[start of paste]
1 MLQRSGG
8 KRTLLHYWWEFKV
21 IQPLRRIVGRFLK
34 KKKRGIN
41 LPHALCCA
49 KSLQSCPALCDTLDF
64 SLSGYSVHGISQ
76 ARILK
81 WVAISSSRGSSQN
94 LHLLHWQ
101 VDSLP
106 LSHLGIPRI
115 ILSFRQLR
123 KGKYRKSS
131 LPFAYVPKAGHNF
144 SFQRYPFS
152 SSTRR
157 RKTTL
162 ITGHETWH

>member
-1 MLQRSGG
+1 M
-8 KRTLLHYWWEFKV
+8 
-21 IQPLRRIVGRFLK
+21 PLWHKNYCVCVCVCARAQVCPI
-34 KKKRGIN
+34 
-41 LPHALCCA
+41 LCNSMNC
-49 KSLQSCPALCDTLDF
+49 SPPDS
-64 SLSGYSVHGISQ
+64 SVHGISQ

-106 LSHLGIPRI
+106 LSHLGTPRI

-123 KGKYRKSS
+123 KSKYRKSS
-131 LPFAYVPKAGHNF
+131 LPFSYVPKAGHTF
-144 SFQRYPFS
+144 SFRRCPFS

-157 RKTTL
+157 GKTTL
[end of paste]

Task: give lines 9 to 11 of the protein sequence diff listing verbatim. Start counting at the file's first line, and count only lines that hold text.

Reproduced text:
81 WVAISSSRGSSQN
94 LHLLHWQ
101 VDSLP